May 6th, 2016. CHATHAM – A North Atlantic right whale calf, one of just 14 born this winter off Georgia, was found dead Thursday in the channel between mainland Chatham and Monomoy Island.
Chatham Harbormaster Stuart Smith said he was notified of the whale Thursday morning. Deputy Harbormaster Jason Holm and Wharfinger Mike Ryder located it drifting in the channel off Morris Island and pushed it ashore near the Stage Harbor Light. They reported the whale appeared to have been hit by a vessel and there was no sign of entanglement in line or gear, Smith said.
The whale, which had died recently, is between 27 and 28 feet long and had been identified earlier this year by the New England Aquarium, said Misty Niemeyer, necropsy coordinator for the Yarmouth Port-based International Fund for Animal Welfare, which responded to examine the whale in Thursday’s spitting rain.
The calf was last spotted in Cape Cod Bay on April 28 with its mother “Punctuation.” Most right whales left the bay as the spring plankton bloom waned. The calf found Thursday was first seen January 12 off Georgia with its mother, according to National Marine Fisheries Service spokeswoman Jennifer Goebel. Punctuation is a successful mother who has given birth to eight calves, Goebel said. Two, including the one found Thursday, have died in their first year.
Right whale calves nurse for 10 to 12 months, so the dead calf was still nursing, according to Goebel.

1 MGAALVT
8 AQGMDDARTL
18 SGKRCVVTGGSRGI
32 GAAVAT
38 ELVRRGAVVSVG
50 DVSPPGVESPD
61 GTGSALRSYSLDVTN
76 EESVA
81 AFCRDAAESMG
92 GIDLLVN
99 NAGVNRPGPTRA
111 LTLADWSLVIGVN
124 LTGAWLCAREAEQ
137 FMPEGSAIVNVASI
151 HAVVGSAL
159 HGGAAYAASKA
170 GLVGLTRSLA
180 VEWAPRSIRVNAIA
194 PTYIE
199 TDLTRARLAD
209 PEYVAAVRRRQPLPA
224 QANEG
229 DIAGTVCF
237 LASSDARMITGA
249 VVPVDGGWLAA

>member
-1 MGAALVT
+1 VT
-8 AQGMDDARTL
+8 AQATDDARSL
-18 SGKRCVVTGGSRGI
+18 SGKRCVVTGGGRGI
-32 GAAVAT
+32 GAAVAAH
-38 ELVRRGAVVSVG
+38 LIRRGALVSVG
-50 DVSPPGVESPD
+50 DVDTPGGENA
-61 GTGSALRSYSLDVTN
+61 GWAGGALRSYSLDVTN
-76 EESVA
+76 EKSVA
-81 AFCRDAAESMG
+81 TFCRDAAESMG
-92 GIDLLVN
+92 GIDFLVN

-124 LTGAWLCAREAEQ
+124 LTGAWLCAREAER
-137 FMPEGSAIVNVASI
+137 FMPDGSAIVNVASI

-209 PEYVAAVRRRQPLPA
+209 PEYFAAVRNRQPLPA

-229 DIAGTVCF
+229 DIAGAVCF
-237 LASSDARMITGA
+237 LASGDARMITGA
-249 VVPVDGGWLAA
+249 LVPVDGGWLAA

The New England Aquarium reported 14 calves born this winter, and spokesman Tony LaCasse said this is the second to die since January. Two other great whales died in the past week with an emaciated juvenile humpback washing ashore in Duxbury and a minke whale coming ashore dead in Biddeford, Maine, entangled in fishing gear.
Although the dead right whale calf has wounds on it, officials won’t be able to confirm what killed it until a full necropsy, or animal autopsy, has been performed, Niemeyer said.
The whale will be anchored where it is at the end of Harding Beach near the Stage Harbor channel overnight and the necropsy will be done Friday. It will then be buried on the beach.
North Atlantic right whales are the most endangered of the great whales with around 500 individuals left. Scientists have determined that, to ensure population growth, a maximum of a whale a year can be lost to causes other than natural mortality. Human-caused deaths of right whales averaged over 4½ a year between 2008 and 2012.
The whales congregate every year to feed in Cape Cod Bay, which is a designated “critical habitat” for the species. It’s a violation of the Endangered Species Act to get closer than 500 yards to live right whales.